The data are then despun into an inertial coordinate system (X, Y, Z) to obtain (BX, BY, BZ).
Data in this frame should normally not contain power at fspin, the spin frequency, or its harmonics at levels above background. The elements of the coupling matrix and the offsets are varied in order to minimize the amplitude of the spin ripple and its harmonics in one or more components of the vector field B in the inertial coordinate system (X, Y, Z) using enough data that power from fortuitous ambient signals at fspin is very small. One starts with some assumed values (either 0 for the minor elements and the offsets and 1 for the diagonal elements, or the parameters obtained from laboratory calibrations) and calculates the harmonic power. Then using a gradient search routine, one searches nearby regions of parameter space for the parameter set that minimizes the power at the spin frequency and twice the spin frequency in the data in the inertial coordinates. It can be shown that only 8 of the 12 unknowns in the above equation can be determined from schemes that minimize power at spin-related frequencies. For example, small changes in the element C33 which multiples the term (B3 - O3) make no first-order change in the amplitude of the spin ripple in Bz because the term (B3 - O3) itself contains very little spin ripple. Similarly, it can be shown that by using this technique, one can improve the estimate of c12 or c21, or a linear combination of them, but not both. The same is true of the pair c11 and c22. Offset O3 also cannot be determined from this method because an offset in the spin-direction sensor does not produce any spin ripple in the inertial coordinate system. This means that 4 parameters must be determined by other methods. Our initial approach is to set c12 and O3 to zero and c11 and C33 to values obtained from laboratory calibrations. We optimize the other 8 parameters. The Galileo magnetometer can flip sensor 3 from the spin axis into the spin plane. Data from the flipped configuration enables us the improve estimates of O3 . It can be shown that the effect of fixing c11 but letting c22 vary is equivalent to varying the gain of sensor 2 in terms of the known gain of sensor 1. Calibration coils internal to the magnetometer will be used to test the constancy of the sensor gains over time.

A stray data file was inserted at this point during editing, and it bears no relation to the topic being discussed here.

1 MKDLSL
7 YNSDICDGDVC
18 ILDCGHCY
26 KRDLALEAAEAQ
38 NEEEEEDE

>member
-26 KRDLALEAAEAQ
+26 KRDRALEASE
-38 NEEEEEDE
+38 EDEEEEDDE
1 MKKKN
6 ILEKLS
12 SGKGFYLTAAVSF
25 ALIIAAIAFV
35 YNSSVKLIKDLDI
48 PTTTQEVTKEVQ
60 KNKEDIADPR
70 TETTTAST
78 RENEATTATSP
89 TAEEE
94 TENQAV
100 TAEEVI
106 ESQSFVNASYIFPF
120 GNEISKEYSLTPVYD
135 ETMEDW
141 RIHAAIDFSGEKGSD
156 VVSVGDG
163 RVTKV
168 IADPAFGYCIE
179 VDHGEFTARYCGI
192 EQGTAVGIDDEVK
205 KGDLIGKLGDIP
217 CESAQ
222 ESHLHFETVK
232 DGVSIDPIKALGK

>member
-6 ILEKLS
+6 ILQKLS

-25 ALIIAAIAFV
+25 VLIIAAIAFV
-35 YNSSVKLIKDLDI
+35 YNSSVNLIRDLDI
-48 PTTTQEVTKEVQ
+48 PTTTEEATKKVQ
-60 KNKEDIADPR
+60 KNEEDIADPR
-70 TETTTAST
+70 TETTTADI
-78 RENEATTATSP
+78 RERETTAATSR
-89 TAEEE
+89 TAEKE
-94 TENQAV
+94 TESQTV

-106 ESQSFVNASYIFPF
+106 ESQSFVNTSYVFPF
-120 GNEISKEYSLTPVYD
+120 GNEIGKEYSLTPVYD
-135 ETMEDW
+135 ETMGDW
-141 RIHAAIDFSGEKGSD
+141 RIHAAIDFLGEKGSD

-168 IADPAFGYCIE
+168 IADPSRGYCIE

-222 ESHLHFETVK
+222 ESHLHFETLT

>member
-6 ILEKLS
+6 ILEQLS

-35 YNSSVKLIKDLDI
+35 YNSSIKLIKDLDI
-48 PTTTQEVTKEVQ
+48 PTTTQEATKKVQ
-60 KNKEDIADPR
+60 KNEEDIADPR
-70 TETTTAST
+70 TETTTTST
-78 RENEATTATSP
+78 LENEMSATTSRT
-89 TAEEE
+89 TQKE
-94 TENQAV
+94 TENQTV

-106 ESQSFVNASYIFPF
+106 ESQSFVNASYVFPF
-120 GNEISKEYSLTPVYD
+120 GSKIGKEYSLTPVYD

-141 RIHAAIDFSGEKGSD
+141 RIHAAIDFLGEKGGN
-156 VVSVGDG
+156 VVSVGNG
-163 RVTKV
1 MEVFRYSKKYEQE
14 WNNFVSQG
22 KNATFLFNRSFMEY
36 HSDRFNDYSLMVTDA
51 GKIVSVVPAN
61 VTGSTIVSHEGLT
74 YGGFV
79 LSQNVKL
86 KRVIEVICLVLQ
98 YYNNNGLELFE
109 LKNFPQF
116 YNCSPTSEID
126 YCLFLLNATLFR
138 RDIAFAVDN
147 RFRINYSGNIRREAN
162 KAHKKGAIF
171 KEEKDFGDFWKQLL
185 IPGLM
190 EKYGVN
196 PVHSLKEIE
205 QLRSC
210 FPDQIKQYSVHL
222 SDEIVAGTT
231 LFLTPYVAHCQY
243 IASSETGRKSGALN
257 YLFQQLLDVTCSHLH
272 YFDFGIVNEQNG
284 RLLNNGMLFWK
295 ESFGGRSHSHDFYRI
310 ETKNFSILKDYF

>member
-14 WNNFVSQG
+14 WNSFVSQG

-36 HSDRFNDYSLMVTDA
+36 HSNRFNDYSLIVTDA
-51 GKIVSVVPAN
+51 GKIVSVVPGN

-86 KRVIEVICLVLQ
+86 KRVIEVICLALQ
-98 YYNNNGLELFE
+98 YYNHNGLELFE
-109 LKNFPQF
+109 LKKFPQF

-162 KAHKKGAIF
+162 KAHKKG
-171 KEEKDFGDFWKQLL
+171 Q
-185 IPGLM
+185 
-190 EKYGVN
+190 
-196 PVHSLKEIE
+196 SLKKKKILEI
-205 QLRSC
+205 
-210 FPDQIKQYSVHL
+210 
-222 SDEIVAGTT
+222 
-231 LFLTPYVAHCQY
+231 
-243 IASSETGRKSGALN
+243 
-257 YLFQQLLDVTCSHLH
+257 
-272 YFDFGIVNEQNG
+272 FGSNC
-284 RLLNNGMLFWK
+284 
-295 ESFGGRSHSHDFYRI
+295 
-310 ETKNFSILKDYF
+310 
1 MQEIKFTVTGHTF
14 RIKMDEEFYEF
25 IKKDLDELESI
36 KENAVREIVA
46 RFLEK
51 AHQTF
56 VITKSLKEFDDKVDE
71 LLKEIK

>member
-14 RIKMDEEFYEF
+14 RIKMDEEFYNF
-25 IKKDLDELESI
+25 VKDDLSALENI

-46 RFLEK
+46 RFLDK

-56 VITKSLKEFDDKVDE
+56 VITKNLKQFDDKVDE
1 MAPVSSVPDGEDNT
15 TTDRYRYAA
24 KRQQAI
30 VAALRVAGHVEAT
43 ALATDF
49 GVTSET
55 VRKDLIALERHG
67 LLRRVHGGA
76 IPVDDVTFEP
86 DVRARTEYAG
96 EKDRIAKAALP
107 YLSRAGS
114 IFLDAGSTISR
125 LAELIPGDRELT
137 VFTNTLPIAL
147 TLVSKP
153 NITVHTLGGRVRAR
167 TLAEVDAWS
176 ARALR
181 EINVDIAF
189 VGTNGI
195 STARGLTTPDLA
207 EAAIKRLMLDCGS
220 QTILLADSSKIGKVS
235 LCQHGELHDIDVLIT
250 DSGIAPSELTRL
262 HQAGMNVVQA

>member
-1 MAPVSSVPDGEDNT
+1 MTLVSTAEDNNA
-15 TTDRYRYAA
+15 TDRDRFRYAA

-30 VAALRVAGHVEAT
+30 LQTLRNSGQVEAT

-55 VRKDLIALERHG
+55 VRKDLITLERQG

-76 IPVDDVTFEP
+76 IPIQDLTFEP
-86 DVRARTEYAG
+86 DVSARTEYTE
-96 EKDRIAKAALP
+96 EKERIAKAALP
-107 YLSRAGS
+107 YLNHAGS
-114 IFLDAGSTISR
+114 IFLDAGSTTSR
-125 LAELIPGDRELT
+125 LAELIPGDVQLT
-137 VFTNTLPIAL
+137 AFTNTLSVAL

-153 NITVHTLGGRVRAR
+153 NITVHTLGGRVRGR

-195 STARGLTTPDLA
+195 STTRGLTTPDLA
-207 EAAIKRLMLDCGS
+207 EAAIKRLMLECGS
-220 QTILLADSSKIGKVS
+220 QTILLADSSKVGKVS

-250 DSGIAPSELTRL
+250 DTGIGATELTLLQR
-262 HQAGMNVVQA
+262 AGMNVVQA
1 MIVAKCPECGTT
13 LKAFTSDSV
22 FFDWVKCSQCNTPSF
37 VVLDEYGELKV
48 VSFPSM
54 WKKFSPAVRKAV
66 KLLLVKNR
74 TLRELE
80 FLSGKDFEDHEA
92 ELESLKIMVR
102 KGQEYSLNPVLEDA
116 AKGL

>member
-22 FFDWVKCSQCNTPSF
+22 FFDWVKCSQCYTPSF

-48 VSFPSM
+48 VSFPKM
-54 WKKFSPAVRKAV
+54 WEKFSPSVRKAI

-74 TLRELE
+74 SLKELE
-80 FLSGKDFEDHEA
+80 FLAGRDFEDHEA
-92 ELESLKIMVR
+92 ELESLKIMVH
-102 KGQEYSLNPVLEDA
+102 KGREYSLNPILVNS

Once the elements of the coupling matrix have been obtained, we know the relative angles of the three sensors, but the information on the absolute orientation of the sensor assembly around the spin axis cannot be obtained by reducing spin-related power. To obtain the orientation of the assembly relative to the spacecraft axes, an external calibration coil mounted on the spacecraft is used. This coil generates a precisely known square wave that provides a spacecraft-fixed reference direction in the spin plane. This procedure yields further improvements in the elements c12 and c21.
Fig. A2-1. Despun data obtained using the matrix and the offsets from the non-linear optimization technique.
We have successfully tested this scheme for several modes of Galileo magnetometer operations. The relative angles of the sensors obtained from this scheme are within 0.1° of the angles obtained from the laboratory calibrations. The optimization program itself is very simple and less than 10 min of computer time is required on a Microvax work station to obtain all 8 parameters from 5 hours of input data. To illustrate the quality of the output despun data, we show the application of the method to a data set obtained from Galileo about two weeks after the launch when the spacecraft was in the solar wind. Figure A2.1 shows the despun data with the best matrix and offsets obtained from the optimization scheme described above. The spin ripple in all three components is below the ambient background noise in the data. This accuracy was achieved when only a few days of magnetic data with spacecraft attitude information were available to determine the matrix elements and the offsets. Further improvements in the parameters can be anticipated when quieter intervals become available for examination.